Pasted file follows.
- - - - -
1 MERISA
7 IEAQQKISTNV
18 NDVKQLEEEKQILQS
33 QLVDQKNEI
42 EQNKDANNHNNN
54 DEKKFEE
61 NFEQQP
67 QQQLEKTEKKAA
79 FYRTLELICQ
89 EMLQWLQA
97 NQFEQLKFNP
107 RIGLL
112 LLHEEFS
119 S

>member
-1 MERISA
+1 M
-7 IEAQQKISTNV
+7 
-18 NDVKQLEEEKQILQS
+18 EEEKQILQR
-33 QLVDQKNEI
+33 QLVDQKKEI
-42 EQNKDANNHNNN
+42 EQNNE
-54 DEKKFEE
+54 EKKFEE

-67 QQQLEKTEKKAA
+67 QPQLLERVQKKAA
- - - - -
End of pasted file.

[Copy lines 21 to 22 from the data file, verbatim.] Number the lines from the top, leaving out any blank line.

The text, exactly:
+18 EEEKQILQR
-33 QLVDQKNEI